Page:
Panic disorder is an anxiety disorder characterized by unexpected panic attacks. It is often associated with situational (agoraphobic) avoidance stemming from fear of further attacks.[1] Epidemiologic studies suggest that panic disorder, with or without agoraphobia, has a lifetime prevalence between 1.5 and 3.0 percent[1] and a familial tendency. It can run a chronic, relapsing course and can produce significant disability and personal distress. Panic disorder is commonly seen in the family practice setting, but it often eludes detection or is misdiagnosed because its clinical presentation mimics that of other medical conditions.[2] A large body of evidence shows that panic disorder responds to various pharmacotherapies and to cognitive and cognitive-behavioral therapies. Early recognition and prompt, appropriate treatment are the keys to managing this disorder effectively.

Identifying Panic Disorder With and Without Agoraphobia

Panic disorder is characterized by the unexpected, "out of the blue" panic attack. A panic attack is defined as a discrete episode of intense symptoms that peak within 10 minutes and primarily involve sympathetic nervous system manifestations. According to criteria given in the Diagnostic and Statistical Manual of Mental Disorders (DSM-IV),[1] a panic attack must include at least four of the symptoms listed in Table 1.

TABLE 1 Symptoms of Panic Attacks

Neurologic symptoms

Dizzy, light-headed or unsteady feeling



Fainting Cardiac symptoms

Chest pain or discomfort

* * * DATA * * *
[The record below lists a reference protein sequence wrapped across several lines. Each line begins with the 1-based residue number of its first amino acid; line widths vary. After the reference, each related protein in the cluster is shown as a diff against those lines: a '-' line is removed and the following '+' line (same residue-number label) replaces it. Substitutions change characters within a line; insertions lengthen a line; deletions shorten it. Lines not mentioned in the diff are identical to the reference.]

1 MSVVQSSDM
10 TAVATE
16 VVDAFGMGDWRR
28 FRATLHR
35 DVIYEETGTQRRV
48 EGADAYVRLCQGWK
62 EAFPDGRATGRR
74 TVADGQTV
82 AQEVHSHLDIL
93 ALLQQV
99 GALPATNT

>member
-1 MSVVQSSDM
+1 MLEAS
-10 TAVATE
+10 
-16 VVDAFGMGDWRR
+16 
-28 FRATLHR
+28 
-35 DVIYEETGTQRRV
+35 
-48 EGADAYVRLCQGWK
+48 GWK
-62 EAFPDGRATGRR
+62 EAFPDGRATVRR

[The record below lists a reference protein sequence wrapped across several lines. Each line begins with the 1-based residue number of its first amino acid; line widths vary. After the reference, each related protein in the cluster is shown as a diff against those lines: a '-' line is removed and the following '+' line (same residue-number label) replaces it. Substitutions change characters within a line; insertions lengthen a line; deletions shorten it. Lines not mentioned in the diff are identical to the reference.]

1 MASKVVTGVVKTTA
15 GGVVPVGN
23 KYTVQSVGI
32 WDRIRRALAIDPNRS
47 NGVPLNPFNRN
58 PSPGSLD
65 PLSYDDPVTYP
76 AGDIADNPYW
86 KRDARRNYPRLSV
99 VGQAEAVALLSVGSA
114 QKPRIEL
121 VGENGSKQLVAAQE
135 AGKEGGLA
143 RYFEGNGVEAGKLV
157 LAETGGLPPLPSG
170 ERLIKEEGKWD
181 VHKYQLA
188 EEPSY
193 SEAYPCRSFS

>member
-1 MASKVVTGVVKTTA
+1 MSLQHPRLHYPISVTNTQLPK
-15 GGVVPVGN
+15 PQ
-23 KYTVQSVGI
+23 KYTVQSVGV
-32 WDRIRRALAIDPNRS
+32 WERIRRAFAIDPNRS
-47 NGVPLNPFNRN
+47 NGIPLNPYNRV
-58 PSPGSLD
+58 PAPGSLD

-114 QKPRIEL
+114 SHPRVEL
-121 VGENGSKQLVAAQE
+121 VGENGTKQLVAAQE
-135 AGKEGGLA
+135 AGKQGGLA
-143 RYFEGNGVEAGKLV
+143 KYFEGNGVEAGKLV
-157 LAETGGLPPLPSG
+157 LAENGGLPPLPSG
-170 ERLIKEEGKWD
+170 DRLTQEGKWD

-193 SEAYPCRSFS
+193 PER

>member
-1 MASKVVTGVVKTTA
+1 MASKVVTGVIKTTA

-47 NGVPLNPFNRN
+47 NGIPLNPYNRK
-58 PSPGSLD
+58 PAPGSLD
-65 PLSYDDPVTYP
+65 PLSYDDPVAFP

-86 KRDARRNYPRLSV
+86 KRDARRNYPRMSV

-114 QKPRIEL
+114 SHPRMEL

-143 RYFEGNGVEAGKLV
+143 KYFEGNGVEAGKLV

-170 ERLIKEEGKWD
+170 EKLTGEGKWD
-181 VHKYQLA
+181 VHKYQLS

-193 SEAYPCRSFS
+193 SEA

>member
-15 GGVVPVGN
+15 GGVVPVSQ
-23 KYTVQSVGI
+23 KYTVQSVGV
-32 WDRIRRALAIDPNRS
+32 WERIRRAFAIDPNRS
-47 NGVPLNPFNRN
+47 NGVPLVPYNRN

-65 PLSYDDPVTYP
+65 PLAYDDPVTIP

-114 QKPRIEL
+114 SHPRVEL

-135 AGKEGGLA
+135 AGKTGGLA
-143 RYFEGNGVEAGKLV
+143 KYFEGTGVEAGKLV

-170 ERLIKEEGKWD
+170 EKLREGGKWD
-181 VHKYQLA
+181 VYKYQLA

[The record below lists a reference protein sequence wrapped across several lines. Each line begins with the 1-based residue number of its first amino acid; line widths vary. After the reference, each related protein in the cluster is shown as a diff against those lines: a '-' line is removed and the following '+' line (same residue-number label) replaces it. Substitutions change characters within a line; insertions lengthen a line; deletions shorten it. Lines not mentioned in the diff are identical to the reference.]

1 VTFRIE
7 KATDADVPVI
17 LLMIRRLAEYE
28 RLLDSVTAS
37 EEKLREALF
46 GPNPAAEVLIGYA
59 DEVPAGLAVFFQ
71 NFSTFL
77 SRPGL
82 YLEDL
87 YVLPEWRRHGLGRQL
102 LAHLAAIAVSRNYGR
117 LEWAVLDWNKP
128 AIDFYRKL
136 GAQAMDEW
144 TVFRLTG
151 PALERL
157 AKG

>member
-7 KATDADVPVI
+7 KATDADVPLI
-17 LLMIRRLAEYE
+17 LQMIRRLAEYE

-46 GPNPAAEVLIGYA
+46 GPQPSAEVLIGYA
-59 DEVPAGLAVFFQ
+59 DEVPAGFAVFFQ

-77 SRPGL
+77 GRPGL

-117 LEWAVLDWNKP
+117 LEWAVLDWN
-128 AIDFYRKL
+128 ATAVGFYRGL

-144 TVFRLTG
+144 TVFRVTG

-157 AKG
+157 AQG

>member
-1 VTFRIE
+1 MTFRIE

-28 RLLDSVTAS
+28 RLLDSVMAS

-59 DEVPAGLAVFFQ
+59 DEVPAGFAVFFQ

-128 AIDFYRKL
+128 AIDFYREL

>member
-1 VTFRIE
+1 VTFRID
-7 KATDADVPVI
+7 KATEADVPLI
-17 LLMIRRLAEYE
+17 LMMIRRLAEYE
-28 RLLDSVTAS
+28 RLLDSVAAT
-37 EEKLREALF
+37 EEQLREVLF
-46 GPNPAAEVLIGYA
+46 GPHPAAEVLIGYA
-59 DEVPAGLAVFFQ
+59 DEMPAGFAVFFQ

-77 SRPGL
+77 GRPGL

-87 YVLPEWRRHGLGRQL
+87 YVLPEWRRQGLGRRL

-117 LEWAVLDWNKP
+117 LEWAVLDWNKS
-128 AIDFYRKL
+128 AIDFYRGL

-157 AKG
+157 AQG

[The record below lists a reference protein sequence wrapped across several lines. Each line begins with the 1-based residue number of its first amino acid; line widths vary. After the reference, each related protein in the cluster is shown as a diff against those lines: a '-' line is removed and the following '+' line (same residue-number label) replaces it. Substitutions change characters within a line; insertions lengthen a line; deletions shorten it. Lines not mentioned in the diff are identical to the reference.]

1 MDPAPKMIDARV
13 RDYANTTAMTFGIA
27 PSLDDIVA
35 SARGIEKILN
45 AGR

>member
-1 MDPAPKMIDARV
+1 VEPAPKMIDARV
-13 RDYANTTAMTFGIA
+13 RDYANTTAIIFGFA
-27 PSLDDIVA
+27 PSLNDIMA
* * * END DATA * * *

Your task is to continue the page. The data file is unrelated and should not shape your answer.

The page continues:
Palpitations, heart pounding or tachycardia

Sweating Respiratory symptoms

Shortness of breath

Feeling of smothering or choking Gastrointestinal symptoms


Abdominal distress Psychologic symptoms


Fear of losing control, going crazy or dying Miscellaneous symptoms

Chills or hot flushes

A diagnosis of panic disorder is made if the patient has experienced recurrent, unexpected panic attacks and shows at least one of the following characteristics: (1) persistent concern about having another attack (anticipatory anxiety); (2) worry about the implications of an attack or its consequences (e.g., suffering a catastrophic medical or mental consequence), or (3) a significant change in behavior related to the attacks.

In clinical populations, panic disorder is usually accompanied by agoraphobia. Agoraphobia refers to avoidance behavior motivated by fear of having another panic attack. It may involve activities that patients fear could provoke an attack, situations where escape may not be readily available or routine activities during which patients are not accompanied by a "safe person" whom they believe could help in case of an attack. Table 2 lists common types of agoraphobic fear and avoidance.

TABLE 2 Examples of Activities And Situations that May be Avoided by Patients with Agophobia

Being far away from home Being without the company of a "safe" person Physical exertion that patients believe could provoke a panic

attack Going to places where escape is not readily available (e.g.,